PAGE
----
Peter takes up the challenge that is presented to him, which is also a challenge to the legitimacy of the Gospel message and to the commission given to him and the rest of the disciples by Jesus. As if to emphasize that this subject is quite crucial to the church of the Christ, Luke has Peter retelling the whole of the story of his encounter with Cornelius (so we get to read the story twice, back to back---by contrast, we read the story of Paul’s “conversion” three times in Acts, all of which are offered separately). Indeed, “Peter began and explained it to them point by point” (11:4). He talks about the men that came to him, saying “The Spirit told me to accompany them without hesitation” (11:12a). He also points out that six of the brothers that were with him, presumably all Jewish believers in Jesus, went with him and also entered the house of the Gentile Cornelius (11:12b).
Peter relates Cornelius’ words to him, which were that “he had seen an angel standing in his house and saying, ‘Send to Joppa and summon Simon, who is called Peter, who will speak a message to you by which you and your entire household will be saved.’” (11:13-14) Peter emphasizes that it would be the message that would bring salvation---a message that would bring these Gentiles into covenant and so begin the process of transformation (the working out of their salvation, if you will), rooted in belief (like Abraham) in the Gospel that generates an unswerving loyalty to the faithful God revealed in Jesus, that will conform these believers into the image of God in Christ and so cause them to more accurately bear the divine image as truly human beings, reflecting the glory of God into the world and articulating the praises of all creation back to God. Inherently then, it is belief in this message that grafts these Gentiles into the tree of God’s covenant people (to borrow some terminology from Paul, as he reflects on what God has done and is doing in and for the world via His kingdom people). The belief that Jesus is Lord generates salvation. The adoption of covenant markers (works of the law) as that which brings salvation, continues the process of salvation, or indicates salvation, here goes un-contemplated.
Yes, Paul must lean heavily on this experience of Peter. Peter will go on to build on the fact that it is the message, with its content and the power of that content, that generates salvation (justification, right-standing, covenant inclusion). Before we go on to hear what Peter says, so as to remain mindful of the fact that we are analyzing this portion of Acts so as to understand Romans and the thinking of Paul, we should take this opportunity to remind ourselves of Paul’s insistence that “the Gospel… is God’s power for salvation to everyone who believes, to the Jew first and also to the Greek” (Romans 1:16b). Being reminded of that, we get to hear Peter say “as I began to speak, the Holy Spirit fell on them just as He did on us at the beginning” (11:15). Though it is not reiterated, we know from the story of chapter ten that these Gentiles were said to have spoken in tongues and praised God, with this following his reminding them of cross and Resurrection of Jesus. The actions, said to be indicative of the pouring out of the Holy Spirit, are the indication of belief in Jesus as Lord, with all of this occurring independent of the exercise, application, adherence to, or mention of any of the works of the law. When Peter tells the story in Jerusalem, he does not make mention of this occurrence, instead forcing the recollection of what happened to them at “the beginning,” at Pentecost, when they too enjoyed this experience.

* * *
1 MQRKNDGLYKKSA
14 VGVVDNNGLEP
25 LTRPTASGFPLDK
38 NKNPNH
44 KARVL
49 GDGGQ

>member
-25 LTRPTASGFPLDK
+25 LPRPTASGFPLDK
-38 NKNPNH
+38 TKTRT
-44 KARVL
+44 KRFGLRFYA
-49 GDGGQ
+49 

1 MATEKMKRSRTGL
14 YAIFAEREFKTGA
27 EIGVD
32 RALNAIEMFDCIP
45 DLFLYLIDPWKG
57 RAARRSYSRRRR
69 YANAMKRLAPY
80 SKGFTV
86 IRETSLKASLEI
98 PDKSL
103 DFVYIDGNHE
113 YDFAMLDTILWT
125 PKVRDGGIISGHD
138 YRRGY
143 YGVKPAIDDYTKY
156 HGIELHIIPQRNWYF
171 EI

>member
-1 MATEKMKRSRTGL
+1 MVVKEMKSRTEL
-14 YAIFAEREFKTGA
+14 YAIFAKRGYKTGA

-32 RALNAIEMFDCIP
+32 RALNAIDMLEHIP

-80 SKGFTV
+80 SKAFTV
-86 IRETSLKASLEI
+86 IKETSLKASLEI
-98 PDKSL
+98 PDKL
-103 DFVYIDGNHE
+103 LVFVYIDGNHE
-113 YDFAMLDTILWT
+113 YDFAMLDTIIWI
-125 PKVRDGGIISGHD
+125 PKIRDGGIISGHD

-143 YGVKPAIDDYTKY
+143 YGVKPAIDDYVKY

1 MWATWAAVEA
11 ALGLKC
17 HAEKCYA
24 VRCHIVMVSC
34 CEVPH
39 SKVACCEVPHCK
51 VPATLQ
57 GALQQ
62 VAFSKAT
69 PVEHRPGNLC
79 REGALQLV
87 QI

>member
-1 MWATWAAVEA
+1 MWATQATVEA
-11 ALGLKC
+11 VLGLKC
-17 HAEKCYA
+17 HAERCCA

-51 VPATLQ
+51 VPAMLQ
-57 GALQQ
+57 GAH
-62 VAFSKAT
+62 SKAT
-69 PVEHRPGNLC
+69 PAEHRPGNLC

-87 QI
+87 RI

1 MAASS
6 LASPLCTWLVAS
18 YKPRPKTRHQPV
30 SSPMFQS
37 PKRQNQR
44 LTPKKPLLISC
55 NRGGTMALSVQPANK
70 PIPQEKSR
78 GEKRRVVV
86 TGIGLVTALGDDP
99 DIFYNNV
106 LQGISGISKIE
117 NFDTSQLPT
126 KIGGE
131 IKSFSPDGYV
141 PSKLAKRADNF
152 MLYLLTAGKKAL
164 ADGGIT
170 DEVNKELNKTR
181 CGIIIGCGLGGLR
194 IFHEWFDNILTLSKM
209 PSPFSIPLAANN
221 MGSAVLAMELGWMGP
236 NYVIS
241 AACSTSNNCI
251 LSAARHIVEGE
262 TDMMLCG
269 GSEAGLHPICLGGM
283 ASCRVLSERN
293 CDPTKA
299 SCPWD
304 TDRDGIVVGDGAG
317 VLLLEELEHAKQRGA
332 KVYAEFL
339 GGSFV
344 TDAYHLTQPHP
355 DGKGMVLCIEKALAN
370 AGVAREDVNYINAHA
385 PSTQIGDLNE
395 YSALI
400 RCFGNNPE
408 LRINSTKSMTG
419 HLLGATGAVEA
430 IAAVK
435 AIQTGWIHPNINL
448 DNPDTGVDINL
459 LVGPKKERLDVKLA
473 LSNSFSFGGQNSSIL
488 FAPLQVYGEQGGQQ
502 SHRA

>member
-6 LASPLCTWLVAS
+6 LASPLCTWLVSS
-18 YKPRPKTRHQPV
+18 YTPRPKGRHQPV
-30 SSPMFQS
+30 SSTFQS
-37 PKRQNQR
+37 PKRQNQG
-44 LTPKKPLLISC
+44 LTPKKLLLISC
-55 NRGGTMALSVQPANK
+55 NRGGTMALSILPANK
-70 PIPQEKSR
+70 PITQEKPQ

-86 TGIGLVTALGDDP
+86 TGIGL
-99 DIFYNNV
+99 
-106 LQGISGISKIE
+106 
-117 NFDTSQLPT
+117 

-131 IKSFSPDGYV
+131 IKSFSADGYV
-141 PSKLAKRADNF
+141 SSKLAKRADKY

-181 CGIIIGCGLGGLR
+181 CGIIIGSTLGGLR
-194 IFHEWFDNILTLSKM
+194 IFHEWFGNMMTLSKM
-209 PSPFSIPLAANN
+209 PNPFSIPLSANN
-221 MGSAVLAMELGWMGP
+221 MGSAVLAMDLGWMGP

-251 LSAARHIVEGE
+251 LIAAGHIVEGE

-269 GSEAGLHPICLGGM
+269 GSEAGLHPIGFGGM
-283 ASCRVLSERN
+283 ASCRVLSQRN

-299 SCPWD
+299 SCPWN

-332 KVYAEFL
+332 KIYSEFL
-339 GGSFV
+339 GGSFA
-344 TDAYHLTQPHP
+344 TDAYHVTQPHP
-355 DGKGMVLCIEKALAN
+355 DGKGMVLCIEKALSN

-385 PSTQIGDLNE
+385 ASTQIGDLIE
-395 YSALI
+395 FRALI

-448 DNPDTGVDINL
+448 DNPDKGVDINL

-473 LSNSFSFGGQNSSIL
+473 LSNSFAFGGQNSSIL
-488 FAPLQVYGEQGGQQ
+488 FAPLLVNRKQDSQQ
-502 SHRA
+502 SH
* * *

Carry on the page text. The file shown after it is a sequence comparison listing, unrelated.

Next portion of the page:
God indeed shows no partiality (Acts 10:34, Romans 2:11). The Holy Spirit is poured out on all who believe the Gospel, adopting people into Abraham’s family (God’s household) without discrimination. He continues to make his case and to contemplate what all of this means, adding “I remembered the word of the Lord, as He used to say, ‘John baptized with water, but you will be baptized with the Holy Spirit’” (11:16), as the stories of Israel’s defining water-crossings resonate and come to be shared by these newly adopted sons and daughters through the instrumentality of the Holy Spirit and its work to produce a believing trust in the message of the Gospel. Continuing, Peter says “Therefore if God gave them the same gift as He also gave us after believing in the Lord Jesus Christ,” with that gift being the inclusion in God’s kingdom project that was begun in the Resurrection and is carried on through the announcement and conscientious enactment of the Gospel, “who was I to hinder God?” (11:17) The question is informative and enlightening, while also being a damning verdict on those that wanted to maintain certain boundaries and covenantal delineations. With these words on the lips of Peter, we are not left to wonder why Paul would eventually accuse Peter of hypocrisy.
With Peter having voiced his position and his question, a collective verdict is rendered. We read that “When they heard this, they ceased their objections and praised God, saying, ‘So then, God has granted the repentance that leads to life even to the Gentiles.’” (11:18) With this statement, as we realize the covenant and story-of-Israel language that it conveys, this group of early church elders realized that Gentiles, without restriction and without the need to adhere to the traditional covenant markers (as evidenced by the fact of their belief in Jesus, their speaking in tongues, and their praising of God that made them equal to themselves as those that experienced Pentecost, which also aligned them with the story of Abraham and belief that preceded circumcision or any other requirement), now share in the story and covenant and inheritance of Israel, standing with them in exile and joining with them in the experience of exodus that was the life of the resurrection of the body.